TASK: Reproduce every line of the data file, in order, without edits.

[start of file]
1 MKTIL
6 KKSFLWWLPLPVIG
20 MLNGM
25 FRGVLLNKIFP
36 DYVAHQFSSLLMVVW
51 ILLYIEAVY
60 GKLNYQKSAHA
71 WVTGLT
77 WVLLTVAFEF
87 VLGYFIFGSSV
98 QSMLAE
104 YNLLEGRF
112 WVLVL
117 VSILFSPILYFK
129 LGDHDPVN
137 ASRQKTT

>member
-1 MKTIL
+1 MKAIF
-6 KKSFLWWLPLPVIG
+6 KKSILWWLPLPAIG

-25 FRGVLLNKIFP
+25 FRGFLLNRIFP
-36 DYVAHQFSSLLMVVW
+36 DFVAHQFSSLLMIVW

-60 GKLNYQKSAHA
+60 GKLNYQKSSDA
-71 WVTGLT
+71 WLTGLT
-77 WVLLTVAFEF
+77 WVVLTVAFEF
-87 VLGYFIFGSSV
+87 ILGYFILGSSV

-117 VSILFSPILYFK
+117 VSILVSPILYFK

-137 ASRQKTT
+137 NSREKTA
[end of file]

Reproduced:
1 MKTIL
6 KKSFLWWLPLPVIG
20 MLNGM
25 FRGVLLNKIFP
36 DYVAHQFSSLLMVVW
51 ILLYIEAVY
60 GKLNYQKSAHA
71 WVTGLT
77 WVLLTVAFEF
87 VLGYFIFGSSV
98 QSMLAE
104 YNLLEGRF
112 WVLVL
117 VSILFSPILYFK
129 LGDHDPVN
137 ASRQKTT

>member
-1 MKTIL
+1 MKAIF
-6 KKSFLWWLPLPVIG
+6 KKSILWWLPLPAIG

-25 FRGVLLNKIFP
+25 FRGFLLNRIFP
-36 DYVAHQFSSLLMVVW
+36 DFVAHQFSSLLMIVW

-60 GKLNYQKSAHA
+60 GKLNYQKSSDA
-71 WVTGLT
+71 WLTGLT
-77 WVLLTVAFEF
+77 WVVLTVAFEF
-87 VLGYFIFGSSV
+87 ILGYFILGSSV

-117 VSILFSPILYFK
+117 VSILVSPILYFK

-137 ASRQKTT
+137 NSREKTA